Health officials are also expressing major concern over a new and potentially more contagious variant of the virus that has been detected in California. One of the newer variants is thought to be 50% more transmissible than the already extremely contagious standard Covid-19 virus that we’ve been fighting for the past ten months. 

Two weeks ago certain officials were in talks to close down the state’s malls and outdoor gyms, however, no action was taken, and those establishments continue to stay open. Only time will tell if more federal action from the Biden administration is taken to give these states the opportunity to recover.

California Coronavirus

California Governor Prepares For Second Statewide Lockdown Amid Spikes In Covid-19 Cases

California Governor Gavin Newsom claims that the state is setting daily records this week for new cases of Covid-19.

California Law

New California Law Would Allow N.C.A.A. Athletes to Make Money

As a general rule, college athletes are not paid more than the cost of their tuition, regardless of how much money they may make for their university. Many have decried this longstanding national policy as unfair, and recently California’s Gov. Gavin Newsom signed a bill into law that would allow college players to hire agents and strike endorsement deals, upending a policy considered standard in every other state. The law was passed despite the extensive lobbying of universities and powerful organizations who opposed the measure. Though the law is not set to go into effect until 2023, it is already causing confusion and pushback among college sports teams and leagues.

According to Newsom, while the law only applies to California, it represents “a big move to expose the farce and to challenge a system that is outsized in its capacity to push back.” Newsom considers it fundamentally unfair that the only students who are not able to monetize their image, likeness, and skills are athletes, even though these students generate perhaps the most revenue of any student group. It has long been the philosophy that student athletes attend university to earn a degree, not to make money, but as the industry of college sports has exploded this view is starting to change, much to the chagrin of colleges and student-athlete organizations. The N.C.A.A. has called the measure “unconstitutional” and is developing a legal defense against the law.

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When the law goes into effect in a few years, it will directly contradict current N.C.A.A. guidelines, which govern the participation of student-athletes in sports. Currently, the guidelines strictly prevent student-athletes from making money in a variety of ways, ranging not only from banning sponsorships but to preventing athletes from selling autographs and monetizing social media accounts. This means that after the law goes into effect, student-athletes who hire agents and win endorsements will violate N.C.A.A. guidelines despite being legally allowed to do so, potentially incurring fines from the N.C.A.A. It’s not currently clear whether the N.C.A.A. could legally enforce such fines.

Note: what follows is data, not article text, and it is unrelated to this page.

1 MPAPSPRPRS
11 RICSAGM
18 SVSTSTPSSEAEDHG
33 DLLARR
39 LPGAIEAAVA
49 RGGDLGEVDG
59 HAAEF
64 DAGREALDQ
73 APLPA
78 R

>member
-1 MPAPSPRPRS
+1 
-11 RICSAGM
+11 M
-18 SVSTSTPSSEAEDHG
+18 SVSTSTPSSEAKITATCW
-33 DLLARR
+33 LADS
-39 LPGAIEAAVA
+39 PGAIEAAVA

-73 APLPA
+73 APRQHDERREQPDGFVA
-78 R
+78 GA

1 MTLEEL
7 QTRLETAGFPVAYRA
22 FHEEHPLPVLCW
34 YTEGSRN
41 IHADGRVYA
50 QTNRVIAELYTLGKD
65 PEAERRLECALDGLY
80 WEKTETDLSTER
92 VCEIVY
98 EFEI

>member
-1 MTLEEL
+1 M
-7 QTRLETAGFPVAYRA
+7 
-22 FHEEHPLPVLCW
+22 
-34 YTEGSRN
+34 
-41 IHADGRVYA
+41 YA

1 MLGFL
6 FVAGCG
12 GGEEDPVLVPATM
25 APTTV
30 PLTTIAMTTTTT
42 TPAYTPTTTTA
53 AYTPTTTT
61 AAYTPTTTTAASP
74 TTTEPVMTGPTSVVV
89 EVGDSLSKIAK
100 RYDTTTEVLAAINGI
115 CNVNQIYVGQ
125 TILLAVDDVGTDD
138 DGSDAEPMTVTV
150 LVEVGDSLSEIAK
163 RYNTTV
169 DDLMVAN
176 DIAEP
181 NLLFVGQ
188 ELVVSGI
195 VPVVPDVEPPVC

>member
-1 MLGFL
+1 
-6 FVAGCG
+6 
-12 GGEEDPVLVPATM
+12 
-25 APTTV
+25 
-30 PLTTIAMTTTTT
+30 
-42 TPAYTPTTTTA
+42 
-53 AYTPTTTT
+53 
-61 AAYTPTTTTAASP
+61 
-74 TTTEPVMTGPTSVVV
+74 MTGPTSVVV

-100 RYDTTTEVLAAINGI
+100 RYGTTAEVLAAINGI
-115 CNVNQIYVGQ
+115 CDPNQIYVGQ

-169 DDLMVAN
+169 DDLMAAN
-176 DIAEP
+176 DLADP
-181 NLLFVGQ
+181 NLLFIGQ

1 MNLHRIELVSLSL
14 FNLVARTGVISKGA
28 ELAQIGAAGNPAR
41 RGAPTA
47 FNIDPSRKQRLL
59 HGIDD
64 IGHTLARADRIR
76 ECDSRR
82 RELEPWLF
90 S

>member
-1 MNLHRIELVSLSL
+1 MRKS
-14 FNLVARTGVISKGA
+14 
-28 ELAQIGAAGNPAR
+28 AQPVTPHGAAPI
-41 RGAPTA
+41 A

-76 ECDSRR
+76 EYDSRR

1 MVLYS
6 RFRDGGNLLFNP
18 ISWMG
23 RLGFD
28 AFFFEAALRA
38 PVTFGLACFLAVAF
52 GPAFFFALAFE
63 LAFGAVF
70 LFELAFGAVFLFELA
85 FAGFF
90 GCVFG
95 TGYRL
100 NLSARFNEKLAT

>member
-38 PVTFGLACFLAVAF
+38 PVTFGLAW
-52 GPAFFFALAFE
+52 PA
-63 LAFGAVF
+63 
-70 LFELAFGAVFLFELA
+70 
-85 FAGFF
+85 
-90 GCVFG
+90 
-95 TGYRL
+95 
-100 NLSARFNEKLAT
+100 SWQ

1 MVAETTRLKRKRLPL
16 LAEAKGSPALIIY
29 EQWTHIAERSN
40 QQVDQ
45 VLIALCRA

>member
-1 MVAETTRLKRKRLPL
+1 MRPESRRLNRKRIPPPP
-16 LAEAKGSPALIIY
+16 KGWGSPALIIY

As California is among the most populated states in the country, it would be difficult for the N.C.A.A. to afford to penalize the state’s universities and athletes, who make up a significant portion of the American college sports industry. And although the law only applies to California, it is sure to have reverberations throughout college sports in general, as leaders will be forced to decide whether to change their rules barring athletes from making money in order to accommodate Californian student-athletes, or simply ban these athletes from competitions.

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As the 2023 deadline approaches, other states are looking into the possibility of ensuring that student-athletes can receive compensation as well. Because California is such a large and influential state, they are likely to lead the way on this and similar legislation, and there’s a good chance other states follow suit. The enacting of similar legislation, or the lack thereof, is likely to be a determining factor in the question of how the N.C.A.A. changes its rules.

With this law, California is intending to force the N.C.A.A.’s hand, as Newsom claimed they were “not going to do the right thing on their own.” Both Republicans and Democrats were in favor of the bill, but as 2023 is still four years away, there is time for the law to be modified depending on how developments in the industry proceed. The law had the support of LeBron James, who hosted a television show on which Newsom signed the bill. Because only a small percentage of college athletes become professional athletes, the law is thought to give more students an opportunity to make money off of their athletic abilities which they hone during the course of their education.